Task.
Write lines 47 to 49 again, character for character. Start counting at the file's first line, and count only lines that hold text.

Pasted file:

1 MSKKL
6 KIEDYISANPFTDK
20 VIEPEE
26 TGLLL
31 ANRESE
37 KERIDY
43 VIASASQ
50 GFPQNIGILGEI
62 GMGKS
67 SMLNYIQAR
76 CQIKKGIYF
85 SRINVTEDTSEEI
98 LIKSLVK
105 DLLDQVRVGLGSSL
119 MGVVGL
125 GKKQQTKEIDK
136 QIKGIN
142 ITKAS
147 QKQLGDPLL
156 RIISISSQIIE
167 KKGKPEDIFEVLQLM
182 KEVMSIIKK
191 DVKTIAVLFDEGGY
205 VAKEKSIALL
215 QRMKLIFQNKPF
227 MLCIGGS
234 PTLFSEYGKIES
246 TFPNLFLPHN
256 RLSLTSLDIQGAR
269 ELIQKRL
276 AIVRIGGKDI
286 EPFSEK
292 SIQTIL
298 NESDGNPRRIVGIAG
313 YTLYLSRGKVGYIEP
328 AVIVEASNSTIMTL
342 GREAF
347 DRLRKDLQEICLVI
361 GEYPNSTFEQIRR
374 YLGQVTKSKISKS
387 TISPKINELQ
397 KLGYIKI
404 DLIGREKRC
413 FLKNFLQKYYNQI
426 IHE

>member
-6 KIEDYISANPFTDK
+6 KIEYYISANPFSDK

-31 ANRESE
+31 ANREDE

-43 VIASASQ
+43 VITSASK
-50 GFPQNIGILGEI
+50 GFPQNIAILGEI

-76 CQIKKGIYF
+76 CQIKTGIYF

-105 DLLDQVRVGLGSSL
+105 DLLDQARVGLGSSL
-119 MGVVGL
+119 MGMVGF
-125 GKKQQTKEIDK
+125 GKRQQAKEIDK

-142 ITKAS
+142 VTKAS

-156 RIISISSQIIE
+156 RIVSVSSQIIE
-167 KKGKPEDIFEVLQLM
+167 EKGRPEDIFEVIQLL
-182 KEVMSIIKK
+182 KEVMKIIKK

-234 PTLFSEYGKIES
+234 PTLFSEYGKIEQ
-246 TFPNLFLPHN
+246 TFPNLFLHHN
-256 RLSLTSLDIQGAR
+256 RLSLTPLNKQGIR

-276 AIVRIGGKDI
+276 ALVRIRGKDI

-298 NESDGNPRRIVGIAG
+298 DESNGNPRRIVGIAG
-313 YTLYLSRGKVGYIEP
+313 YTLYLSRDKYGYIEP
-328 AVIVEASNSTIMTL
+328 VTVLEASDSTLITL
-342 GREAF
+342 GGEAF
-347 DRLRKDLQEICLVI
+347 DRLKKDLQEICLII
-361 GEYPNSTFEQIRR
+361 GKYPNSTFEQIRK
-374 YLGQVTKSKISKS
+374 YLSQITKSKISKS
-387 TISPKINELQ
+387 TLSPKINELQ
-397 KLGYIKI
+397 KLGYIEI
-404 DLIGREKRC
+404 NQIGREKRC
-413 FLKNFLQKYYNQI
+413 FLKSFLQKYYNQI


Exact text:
-6 KIEDYISANPFTDK
+6 KIEYYISANPFSDK

-31 ANRESE